Sunday, 8 April, 2007

That 50s and 60s show

Ishaaron ishaaron mein dil lene waale… Youtube has loads of old Hindi song videos!!! Wonderful!!! Until now, I had been having amazing aural experiences every day, and now I’m having awesome visual experiences as well!!! Old songs have something that nothing made post-1969 has; I can’t really define it though. Take the above song, as an example. It’s got Shammi Kapoor in his more rotund, double chinned, technicolour avatar wearing saffron and moving around in strange patterns around trees jutting his neck at Sharmila Tagore’s face whenever there’s a two shot of them. Shammi Kapoor looked great in his black and white films like Tumsa Nahin Dekha, but not in Kashmir ki Kali, certainly not in this song. Sharmila Tagore… well, I’m not her biggest fan. But what happens when the above scene is played out with the song in the background? I suddenly want to jut my neck out at Sharmila Tagore, or whoever else is standing there, between tree number 37 and me, and I wouldn’t mind the saffron costume either, although I may shrink away from myself in horror once the song is done.

But while it plays, I will become part of it, and the gloriously silly world of romantic Hindi film (I shall not call it Bollywood) duets.

What makes the era of the 50s and 60s so great?

I guess that era was a freak of nature and the law of averages, when there was great talent in abundance, with geniosical music directors, geniosical (I love that word) lyricists and geniosically geniosical singers coming together in an explosion of beautiful, sweet (dare I say, geniosical?) music; the likes of which hasn’t been heard since, and never will be heard again.

Lording over this kingdom with a smile and a voice to melt hearts with terminally blocked arteries was Mohammad Rafi. It saddens me to think he’s not been posthumously given a Bharat Ratna, because that’s what he was, a jewel in India’s crown. There has been enough written about his songs, his career, the unfortunate period during which Lata Mangeshkar refused to sing duets with him, due to what now appears a silly dispute about royalty payments. Listening to all that glorious music makes me think the world then was filled with peace and harmony, with birds, trees and saffron costumed heroes frolicking in foggy (dry ice vapour, I guess) Kashmir. But that, I guess, wasn’t the case. Guru Dutt died under mysterious circumstances, suicide or an accidental overdose of sleeping pills taken to relieve depression. His wife Geeta Dutt, the voice behind the most wonderful lighthearted songs she’d glide effortlessly through – she died of cirrhosis of the liver, grief and ethanol contributing in equal measure.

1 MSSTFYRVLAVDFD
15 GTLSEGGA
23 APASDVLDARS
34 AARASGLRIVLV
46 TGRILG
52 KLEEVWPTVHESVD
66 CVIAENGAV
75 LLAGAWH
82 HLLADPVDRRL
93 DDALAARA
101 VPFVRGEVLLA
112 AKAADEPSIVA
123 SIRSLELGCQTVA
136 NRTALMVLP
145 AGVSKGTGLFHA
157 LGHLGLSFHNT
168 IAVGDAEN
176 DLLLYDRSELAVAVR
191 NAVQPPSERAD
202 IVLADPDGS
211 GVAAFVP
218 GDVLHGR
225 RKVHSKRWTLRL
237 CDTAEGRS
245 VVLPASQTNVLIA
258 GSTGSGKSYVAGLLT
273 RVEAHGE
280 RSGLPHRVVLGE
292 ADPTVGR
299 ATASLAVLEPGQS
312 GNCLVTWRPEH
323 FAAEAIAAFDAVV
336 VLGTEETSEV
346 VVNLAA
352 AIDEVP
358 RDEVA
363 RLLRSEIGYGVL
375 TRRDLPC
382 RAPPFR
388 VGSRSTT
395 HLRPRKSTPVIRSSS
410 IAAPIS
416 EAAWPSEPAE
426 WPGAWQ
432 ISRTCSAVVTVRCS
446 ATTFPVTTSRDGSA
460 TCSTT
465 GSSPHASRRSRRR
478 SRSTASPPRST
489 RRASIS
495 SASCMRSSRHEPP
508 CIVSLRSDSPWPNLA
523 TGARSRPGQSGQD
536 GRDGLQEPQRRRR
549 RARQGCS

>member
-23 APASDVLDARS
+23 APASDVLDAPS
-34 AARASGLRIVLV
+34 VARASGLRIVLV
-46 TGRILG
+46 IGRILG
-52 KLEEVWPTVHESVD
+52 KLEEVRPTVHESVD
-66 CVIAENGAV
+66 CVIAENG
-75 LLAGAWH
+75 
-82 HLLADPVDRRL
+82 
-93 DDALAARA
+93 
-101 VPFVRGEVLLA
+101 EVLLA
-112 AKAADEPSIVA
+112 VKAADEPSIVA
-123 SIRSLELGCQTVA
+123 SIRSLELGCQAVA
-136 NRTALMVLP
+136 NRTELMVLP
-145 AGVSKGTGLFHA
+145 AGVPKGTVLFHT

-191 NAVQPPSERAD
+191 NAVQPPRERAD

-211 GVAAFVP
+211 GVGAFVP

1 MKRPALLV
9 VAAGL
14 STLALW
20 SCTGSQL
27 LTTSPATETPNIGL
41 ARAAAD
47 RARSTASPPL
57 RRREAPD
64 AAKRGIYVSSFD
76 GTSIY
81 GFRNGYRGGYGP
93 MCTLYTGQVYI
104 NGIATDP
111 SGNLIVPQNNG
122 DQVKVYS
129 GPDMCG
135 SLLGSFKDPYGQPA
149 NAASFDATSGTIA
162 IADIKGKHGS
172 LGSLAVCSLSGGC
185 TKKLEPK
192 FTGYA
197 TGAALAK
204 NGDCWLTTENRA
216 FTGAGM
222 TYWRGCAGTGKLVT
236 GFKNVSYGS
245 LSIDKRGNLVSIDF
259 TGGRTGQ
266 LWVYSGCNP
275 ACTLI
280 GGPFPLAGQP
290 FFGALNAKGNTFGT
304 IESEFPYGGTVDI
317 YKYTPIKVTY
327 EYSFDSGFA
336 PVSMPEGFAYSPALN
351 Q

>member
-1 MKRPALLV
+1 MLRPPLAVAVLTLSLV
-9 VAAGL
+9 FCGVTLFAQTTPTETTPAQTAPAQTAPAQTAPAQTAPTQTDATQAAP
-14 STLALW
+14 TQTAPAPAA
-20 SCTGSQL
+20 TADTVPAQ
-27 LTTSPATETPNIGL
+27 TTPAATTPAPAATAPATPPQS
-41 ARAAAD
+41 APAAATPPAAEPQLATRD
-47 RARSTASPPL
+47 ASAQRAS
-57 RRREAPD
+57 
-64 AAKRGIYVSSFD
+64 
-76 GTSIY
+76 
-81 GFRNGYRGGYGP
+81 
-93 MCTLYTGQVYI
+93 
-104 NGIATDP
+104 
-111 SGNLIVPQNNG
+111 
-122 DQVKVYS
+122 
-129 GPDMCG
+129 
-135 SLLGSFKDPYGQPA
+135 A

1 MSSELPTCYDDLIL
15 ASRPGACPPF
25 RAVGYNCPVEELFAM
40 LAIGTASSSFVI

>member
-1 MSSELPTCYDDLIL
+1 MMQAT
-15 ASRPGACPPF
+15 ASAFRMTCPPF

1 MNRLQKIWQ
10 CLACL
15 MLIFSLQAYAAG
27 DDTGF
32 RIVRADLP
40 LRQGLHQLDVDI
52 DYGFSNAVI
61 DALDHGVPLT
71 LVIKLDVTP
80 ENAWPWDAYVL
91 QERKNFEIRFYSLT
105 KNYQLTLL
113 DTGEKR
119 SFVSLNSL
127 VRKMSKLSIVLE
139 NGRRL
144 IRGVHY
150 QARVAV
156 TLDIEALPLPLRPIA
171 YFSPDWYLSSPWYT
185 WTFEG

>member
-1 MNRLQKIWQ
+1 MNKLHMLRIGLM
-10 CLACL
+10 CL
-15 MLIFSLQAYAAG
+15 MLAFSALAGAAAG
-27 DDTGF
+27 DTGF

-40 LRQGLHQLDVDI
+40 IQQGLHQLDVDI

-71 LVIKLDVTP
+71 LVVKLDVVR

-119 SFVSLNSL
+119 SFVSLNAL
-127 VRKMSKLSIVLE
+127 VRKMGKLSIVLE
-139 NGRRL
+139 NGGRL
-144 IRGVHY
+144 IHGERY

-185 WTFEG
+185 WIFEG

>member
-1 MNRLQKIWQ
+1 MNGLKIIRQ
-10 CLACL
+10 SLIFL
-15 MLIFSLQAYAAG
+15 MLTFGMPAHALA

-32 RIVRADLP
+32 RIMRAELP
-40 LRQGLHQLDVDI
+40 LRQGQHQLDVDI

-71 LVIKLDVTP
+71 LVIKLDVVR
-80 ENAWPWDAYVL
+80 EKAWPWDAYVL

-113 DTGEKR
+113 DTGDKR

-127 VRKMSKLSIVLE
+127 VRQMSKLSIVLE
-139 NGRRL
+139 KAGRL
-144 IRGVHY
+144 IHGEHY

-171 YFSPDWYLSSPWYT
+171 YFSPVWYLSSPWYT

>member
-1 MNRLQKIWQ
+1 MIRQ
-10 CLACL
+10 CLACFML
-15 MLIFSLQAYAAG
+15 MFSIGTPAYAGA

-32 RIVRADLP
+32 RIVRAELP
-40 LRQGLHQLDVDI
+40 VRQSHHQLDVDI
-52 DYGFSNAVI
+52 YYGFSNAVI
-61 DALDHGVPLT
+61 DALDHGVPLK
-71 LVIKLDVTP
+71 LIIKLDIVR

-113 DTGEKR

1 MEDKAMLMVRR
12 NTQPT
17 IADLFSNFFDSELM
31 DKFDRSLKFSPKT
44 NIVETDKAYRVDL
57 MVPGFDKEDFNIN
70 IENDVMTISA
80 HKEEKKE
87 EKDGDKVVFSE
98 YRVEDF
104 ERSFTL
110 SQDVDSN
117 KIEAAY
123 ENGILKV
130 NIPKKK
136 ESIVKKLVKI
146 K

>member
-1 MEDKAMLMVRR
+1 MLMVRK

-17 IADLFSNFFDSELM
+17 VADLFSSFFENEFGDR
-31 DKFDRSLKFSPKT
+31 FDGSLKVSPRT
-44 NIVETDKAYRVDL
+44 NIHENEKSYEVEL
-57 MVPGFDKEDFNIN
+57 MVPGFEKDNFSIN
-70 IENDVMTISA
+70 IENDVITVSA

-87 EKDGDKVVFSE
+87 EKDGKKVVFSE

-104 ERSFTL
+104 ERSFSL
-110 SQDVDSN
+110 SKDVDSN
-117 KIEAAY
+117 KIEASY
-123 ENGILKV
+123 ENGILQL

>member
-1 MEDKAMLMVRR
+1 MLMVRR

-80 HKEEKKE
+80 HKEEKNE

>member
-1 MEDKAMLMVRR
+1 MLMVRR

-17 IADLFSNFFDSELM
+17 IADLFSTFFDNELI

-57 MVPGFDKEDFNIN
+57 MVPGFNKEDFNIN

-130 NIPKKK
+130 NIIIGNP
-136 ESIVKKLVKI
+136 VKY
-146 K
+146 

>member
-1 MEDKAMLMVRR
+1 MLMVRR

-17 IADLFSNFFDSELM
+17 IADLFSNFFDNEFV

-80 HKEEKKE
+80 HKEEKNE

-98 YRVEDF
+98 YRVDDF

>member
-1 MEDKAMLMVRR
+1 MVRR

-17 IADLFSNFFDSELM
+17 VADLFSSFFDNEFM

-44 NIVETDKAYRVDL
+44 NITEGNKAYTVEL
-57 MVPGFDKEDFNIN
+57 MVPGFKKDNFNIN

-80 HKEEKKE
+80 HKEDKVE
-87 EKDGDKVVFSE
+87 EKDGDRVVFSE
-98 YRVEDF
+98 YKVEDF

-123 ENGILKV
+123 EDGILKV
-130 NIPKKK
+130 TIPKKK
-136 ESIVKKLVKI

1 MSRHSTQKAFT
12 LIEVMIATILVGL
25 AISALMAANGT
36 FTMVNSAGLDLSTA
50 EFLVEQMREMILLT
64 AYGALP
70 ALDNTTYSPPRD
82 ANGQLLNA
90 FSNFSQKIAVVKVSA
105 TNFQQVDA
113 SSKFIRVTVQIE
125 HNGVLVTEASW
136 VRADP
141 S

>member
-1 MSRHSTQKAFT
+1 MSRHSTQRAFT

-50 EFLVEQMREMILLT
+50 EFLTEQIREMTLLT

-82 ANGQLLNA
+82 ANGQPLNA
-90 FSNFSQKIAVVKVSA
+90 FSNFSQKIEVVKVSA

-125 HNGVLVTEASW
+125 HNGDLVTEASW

Meena Kumari died from precisely the same thing; one would feel that was in tune with the tragic roles she did, but Geeta Dutt – inexplicable.

One hears very little from the people still alive from that era about their contemporaries; Asha Bhosle, who must have had a great time recording ‘ishaaron ishaaron’ with Rafi in OP Nayyar’s studio is still going strong, and has moved seamlessly through the generations. But one would think there could have been a little more credit given to the generation of people who moulded her, people like OP Nayyar, for whom she sang her best songs. There’s a little too much hype around RD Burman, and he was not a tenth as good as his old man. Naushad got spoken about only when Mughal-e-Azam was re-released in colour; and when he died.

But a part of me is thankful for all that, because the masterpieces of that era have generally remained untainted by remixing, which has been mostly focussed on the later, RD Burman dominated era. But I got a shock the other day, when I was in Giordano (getting myself a bag courtesy a gift voucher I won for second place in dumb C) in Ispahani centre, where I heard a remix of that wonderful Geeta Dutt song, Tadbeer se bigdi hui. A couple of songs from CID and Aar Paar have also met a similar fate.

One hopes that there’s a wave, no, a tsunami of nostalgia on the horizon; to bring back some of the glory of that wonderful, sadly bygone age. If not, there’s always youtube…


sparrow said...

seriously Yo to YOUTUBE!!
Check this out

sparrow said...